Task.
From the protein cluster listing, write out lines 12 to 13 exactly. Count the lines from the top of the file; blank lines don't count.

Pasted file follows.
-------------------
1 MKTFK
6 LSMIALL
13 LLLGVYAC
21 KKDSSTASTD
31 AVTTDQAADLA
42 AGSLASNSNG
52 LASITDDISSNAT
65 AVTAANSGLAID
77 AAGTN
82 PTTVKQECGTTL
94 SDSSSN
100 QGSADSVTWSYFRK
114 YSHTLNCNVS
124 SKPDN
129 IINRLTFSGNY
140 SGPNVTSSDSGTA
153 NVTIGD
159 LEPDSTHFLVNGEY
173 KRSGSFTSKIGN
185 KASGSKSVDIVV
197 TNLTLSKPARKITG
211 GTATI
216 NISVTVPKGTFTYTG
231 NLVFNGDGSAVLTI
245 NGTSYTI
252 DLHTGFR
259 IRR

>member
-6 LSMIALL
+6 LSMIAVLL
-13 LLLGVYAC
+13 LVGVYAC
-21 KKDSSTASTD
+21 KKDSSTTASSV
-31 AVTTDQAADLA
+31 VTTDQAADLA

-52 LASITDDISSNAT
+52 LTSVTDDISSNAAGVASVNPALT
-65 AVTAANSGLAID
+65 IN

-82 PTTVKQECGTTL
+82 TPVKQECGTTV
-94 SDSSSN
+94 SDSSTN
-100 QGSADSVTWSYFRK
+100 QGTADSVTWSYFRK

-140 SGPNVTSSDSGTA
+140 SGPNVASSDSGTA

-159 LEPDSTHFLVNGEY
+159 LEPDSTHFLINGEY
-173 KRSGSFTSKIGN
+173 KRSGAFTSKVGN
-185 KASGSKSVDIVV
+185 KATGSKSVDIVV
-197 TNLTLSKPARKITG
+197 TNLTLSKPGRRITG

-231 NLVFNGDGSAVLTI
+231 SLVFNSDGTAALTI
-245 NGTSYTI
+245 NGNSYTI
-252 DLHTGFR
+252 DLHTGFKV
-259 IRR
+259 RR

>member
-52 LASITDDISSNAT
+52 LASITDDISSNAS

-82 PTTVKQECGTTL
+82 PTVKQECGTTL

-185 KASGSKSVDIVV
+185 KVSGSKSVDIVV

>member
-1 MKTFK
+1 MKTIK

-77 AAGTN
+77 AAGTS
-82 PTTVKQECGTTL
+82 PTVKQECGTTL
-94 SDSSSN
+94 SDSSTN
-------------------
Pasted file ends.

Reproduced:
100 QGSADSVTWSYFRK
114 YSHTLNCNVS